Then and Now: Domestic Help

Was it really just eight months ago that I sat at the Luxury Summit listening to Robert Frank, author of Richistan, speak about wealth and spending. .Frank’s adventures in Richistan, his name for the parallel universe the wealthy inhabit, have taken him to some pretty interesting places including Starkey International Institute in Denver, Colorado, the “butler bootcamp” that teaches people how to cater to those at the far end of the wealth spectrum. Frank said then that a good butler can earn as much as 0,000. But those butlers may find themselves out of a job or taking a pay cut now. Both the Wall Street Journal and the New York Times have pieces on people firing their domestic help. Agencies which once struggled to find enough qualified nannies and household staff are now finding their offices flooded with those who have recently lost their jobs.

While a recession was being discussed all those months ago, it hadn’t quite eaten into the upper tier. People saw having help as an investment, a way to maximize their own time available for recreation, family time and work. As their own income and wealth has started to fall the time equal money equation has tipped in favor of money. Nannies and domestic help are finding their salaries cut or are being let go. Nanny sharing is on the rise as people find ways to get by with less help but not lose a person who in many cases is practically a member of the family. Some people have decided to gradually cut back in an effort to mitigate the damage to the housekeeper or nanny’s income. People are doing their own housework and even outdoor chores, dispensing in some cases with the lawn service companies which are so ubiquitous in California. Even dog walkers are finding it harder to make a living. And those butlers, whose jobs were more administrative than hands-on may find themselves running the same large households with less and less staff.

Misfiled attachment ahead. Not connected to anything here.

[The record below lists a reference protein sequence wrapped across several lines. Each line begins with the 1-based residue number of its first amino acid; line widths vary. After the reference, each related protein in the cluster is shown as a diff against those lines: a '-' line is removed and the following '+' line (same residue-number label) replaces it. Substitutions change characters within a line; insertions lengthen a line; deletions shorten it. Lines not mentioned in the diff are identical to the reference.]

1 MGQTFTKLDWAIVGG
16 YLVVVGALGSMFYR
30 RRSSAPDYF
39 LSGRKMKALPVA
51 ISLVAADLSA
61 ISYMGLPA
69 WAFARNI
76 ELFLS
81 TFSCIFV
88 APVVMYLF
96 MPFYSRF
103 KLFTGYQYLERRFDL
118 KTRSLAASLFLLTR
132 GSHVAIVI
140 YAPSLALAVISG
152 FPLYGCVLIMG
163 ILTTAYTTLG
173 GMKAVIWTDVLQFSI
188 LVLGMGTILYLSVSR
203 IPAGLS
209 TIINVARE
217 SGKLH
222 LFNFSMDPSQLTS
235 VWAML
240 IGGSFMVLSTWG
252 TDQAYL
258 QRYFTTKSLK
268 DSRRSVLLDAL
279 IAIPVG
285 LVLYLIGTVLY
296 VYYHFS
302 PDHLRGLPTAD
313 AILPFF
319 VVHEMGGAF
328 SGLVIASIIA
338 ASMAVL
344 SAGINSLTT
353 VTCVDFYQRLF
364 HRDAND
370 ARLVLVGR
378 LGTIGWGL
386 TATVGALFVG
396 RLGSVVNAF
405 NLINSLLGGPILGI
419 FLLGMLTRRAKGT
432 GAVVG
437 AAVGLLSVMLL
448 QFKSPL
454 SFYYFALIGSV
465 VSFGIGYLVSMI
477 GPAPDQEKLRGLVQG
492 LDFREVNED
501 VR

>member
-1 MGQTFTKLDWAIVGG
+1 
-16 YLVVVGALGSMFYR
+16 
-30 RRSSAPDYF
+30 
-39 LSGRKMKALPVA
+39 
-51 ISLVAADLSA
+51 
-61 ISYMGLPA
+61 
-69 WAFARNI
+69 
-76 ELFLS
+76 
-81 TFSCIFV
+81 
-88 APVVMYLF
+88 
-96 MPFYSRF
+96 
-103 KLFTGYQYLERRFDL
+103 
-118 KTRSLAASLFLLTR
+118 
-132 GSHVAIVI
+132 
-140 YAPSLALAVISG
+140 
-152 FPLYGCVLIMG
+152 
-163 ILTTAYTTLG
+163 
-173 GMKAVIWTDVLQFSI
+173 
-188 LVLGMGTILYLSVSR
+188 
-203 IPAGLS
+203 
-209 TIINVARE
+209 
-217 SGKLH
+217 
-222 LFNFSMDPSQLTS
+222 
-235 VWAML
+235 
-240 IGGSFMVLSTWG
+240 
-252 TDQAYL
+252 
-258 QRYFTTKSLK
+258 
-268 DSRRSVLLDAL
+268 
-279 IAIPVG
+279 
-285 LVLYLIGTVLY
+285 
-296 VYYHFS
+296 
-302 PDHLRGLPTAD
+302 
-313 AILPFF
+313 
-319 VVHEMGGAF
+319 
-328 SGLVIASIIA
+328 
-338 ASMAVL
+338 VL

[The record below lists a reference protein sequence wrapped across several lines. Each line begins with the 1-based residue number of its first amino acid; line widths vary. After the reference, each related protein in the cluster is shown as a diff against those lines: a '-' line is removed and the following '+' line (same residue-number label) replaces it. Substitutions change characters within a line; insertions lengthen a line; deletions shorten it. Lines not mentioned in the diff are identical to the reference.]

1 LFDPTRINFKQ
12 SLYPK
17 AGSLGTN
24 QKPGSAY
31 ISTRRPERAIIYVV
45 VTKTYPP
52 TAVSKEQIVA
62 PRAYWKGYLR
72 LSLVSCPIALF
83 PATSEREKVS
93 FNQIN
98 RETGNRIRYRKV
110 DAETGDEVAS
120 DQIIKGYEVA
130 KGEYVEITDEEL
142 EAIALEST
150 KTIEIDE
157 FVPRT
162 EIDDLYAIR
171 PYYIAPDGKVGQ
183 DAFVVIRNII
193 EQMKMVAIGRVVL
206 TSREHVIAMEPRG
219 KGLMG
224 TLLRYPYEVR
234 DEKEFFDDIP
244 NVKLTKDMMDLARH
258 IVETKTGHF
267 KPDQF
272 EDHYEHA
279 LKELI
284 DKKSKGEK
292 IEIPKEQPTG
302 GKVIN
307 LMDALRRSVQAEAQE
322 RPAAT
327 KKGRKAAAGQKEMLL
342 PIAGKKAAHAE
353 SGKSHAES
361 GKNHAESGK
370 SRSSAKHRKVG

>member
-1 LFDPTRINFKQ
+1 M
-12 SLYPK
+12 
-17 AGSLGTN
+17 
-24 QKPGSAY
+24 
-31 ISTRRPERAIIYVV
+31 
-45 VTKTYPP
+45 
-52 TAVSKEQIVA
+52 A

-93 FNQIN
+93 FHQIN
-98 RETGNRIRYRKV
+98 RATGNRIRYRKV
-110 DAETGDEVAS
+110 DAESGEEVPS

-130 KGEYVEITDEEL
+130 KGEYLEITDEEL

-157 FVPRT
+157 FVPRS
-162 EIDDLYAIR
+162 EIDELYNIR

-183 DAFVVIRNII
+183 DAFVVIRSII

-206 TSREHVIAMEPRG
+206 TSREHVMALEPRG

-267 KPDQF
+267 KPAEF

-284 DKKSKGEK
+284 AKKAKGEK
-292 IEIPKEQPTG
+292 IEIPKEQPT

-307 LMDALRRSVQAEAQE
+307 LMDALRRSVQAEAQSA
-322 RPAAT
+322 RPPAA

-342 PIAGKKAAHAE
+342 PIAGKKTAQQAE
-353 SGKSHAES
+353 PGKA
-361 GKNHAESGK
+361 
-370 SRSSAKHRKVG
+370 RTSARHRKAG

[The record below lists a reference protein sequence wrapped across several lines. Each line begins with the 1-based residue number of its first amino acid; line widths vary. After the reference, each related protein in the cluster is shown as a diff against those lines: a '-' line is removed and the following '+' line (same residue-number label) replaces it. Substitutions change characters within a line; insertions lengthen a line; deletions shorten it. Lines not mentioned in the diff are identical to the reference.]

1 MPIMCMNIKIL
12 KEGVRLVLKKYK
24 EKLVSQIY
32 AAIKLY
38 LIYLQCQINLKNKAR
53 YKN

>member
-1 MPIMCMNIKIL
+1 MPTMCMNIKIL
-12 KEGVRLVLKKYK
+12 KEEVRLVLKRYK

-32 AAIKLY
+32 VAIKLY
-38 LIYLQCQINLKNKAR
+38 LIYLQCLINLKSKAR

In some cases it becomes a question of what people are interested in giving up, the help or other creature comforts. The WSJ article quotes a woman who decided to lay off the nanny rather than give up her Botox treatments. Whereas in the NYT article a woman cut back on her gym membership and lunches out before she decided to make the decision of giving up her housekeeper.

Then and Now: Domestic Help originally appeared on Luxist on Fri, 12 Dec 2008 16:01:00 EST. Please see our terms for use of feeds.


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